Vie de Benjamin Franklin, écrite par lui-même - Tome II suivie de ses œuvres morales, politiques et littéraires

By Benjamin Franklin

Page 18

que d'encourager les cruautés sans nombre qu'on exerce
continuellement pour nous le procurer!

Un célèbre moraliste français, dit que quand il considère les guerres
que nous fomentons en Afrique pour y acheter des nègres, le grand nombre
qu'il en périt dans ces guerres, les multitudes de ces infortunés qui
meurent, pendant la traversée, victimes de la maladie, de l'air
empoisonné ou de la mauvaise nourriture, et enfin tous ceux qui
succombent aux traitemens cruels qu'on leur fait souffrir dans leur état
d'esclaves, il ne peut pas voir un morceau de sucre, sans s'imaginer
qu'il est rempli de taches de sang humain. Mais s'il ajoutoit aux moyens
qui le blessent, les guerres que nous nous fesons les uns aux autres
pour prendre et reprendre les îles qui produisent cette denrée, il ne
croiroit pas le sucre simplement taché de sang; il verroit qu'il en est
entièrement trempé.

Ces guerres sont cause que les puissances maritimes de l'Europe, et les
habitans de Paris et de Londres, payent leur sucre bien plus cher que
les habitans de Vienne, encore que ceux-ci soient presqu'à trois cents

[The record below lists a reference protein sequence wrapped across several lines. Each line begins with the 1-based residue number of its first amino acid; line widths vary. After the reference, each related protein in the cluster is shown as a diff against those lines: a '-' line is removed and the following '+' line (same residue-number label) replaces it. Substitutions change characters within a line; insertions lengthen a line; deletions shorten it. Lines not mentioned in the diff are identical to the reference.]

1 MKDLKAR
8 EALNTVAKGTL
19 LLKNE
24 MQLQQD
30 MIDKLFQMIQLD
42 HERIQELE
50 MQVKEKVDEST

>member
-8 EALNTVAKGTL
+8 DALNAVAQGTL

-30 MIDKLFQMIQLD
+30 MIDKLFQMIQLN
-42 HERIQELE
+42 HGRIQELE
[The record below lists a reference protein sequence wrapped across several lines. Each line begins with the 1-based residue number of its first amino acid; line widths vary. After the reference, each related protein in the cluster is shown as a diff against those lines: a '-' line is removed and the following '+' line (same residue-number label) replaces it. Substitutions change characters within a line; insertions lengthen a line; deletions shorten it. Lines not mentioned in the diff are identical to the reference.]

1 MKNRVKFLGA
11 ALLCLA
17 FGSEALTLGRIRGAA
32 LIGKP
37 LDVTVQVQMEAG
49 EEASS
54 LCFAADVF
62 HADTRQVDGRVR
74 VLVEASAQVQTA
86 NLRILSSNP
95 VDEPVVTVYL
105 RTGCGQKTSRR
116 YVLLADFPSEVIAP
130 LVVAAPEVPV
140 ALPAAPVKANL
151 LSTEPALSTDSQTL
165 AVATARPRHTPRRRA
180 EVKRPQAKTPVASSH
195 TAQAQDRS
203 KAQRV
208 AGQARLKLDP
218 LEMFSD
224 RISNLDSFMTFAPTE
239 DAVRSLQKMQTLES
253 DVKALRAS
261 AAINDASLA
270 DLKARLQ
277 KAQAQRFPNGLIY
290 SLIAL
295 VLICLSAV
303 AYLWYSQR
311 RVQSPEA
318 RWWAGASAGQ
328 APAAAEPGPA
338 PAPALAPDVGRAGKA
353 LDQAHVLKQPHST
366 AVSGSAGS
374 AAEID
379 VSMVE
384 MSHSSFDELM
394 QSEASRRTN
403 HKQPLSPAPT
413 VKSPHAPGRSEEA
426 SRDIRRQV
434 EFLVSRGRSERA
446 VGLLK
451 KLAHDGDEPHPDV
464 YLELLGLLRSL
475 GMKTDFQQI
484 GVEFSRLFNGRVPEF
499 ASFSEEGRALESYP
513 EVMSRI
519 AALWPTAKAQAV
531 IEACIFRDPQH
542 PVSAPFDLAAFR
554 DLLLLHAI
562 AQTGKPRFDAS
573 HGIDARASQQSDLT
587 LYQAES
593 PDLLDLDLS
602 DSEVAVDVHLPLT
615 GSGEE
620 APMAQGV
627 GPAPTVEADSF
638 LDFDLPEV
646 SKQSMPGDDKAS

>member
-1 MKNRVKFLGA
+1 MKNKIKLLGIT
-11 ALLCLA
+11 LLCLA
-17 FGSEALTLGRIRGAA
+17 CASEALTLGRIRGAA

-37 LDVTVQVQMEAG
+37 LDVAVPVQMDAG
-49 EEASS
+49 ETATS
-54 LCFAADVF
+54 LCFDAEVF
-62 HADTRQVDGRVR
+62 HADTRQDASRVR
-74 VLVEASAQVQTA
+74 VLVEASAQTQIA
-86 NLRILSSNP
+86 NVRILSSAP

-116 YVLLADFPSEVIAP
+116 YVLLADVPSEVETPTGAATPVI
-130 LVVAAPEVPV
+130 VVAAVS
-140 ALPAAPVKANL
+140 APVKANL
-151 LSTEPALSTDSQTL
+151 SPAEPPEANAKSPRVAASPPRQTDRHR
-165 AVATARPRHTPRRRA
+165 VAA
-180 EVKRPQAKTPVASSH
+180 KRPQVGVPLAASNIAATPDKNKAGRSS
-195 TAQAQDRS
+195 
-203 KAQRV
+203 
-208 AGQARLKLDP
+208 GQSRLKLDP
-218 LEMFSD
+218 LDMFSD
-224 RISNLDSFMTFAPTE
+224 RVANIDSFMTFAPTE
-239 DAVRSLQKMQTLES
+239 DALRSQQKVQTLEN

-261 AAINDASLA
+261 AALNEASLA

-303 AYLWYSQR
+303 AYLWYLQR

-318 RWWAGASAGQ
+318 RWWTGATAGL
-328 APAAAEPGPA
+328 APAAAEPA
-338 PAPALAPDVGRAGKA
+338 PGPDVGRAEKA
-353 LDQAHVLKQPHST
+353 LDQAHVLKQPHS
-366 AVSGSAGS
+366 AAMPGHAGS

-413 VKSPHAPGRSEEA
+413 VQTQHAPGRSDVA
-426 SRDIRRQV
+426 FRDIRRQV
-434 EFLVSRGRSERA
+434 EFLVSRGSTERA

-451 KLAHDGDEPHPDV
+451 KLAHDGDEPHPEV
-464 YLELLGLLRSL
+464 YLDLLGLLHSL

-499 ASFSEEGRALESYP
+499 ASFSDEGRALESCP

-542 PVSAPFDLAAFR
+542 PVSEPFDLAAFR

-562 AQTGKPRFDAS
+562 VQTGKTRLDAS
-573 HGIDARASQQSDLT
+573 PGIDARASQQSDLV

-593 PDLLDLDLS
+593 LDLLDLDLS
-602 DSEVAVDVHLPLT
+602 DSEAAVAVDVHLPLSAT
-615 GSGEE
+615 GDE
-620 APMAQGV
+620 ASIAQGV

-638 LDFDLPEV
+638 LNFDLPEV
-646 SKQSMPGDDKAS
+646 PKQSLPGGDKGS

lieues de la mer. Une livre de sucre coûte aux premiers, non-seulement
le prix qu'ils donnent pour l'avoir, mais aussi les impôts nécessaires
pour soutenir les flottes et les armées destinées à protéger et à
défendre les contrées qui le produisent.

[15] Franklin n'a sans doute voulu parler que des navires marchands en
général; car dans les vaisseaux de guerre français et anglais, on
fait souvent très-bonne chère. (_Note du Traducteur._)




SUR LE LUXE, LA PARESSE, ET LE TRAVAIL.


À BENJAMIN VAUGHAN[16].

1784.

On ne peut s'empêcher d'être étonné, quand on voit combien les affaires
de ce monde sont conduites à contre-sens. Il est naturel d'imaginer que
l'intérêt d'un petit nombre d'individus devroit céder à l'intérêt
général. Mais les individus mettent à leurs affaires beaucoup plus
d'application, d'activité et d'adresse que le public n'en met aux
siennes; de sorte que l'intérêt général est très-souvent sacrifié à
l'intérêt particulier.

Nous assemblons des parlemens et des conseils, pour profiter de leur
sagesse collective: mais en même-temps, nous avons nécessairement
l'inconvénient de leurs passions réunies, de leurs préjugés et de

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Text Comparison with The Complete Works in Philosophy, Politics and Morals of the late Dr. Benjamin Franklin, Vol. 3 [of 3]

Page 20
_That they make all purchases, from Indians for the crown, of lands not now within the bounds of particular colonies, or that shall not be within their bounds when some of them are reduced to more convenient dimensions.
Page 31
That to propose taxing them by parliament, and refuse them the liberty of choosing a representative council, to meet in the colonies, and consider and judge of the necessity of any general tax, and the quantum, shows a suspicion of their loyalty to the crown, or of their regard for their country, or of their common sense and understanding; which they have not deserved.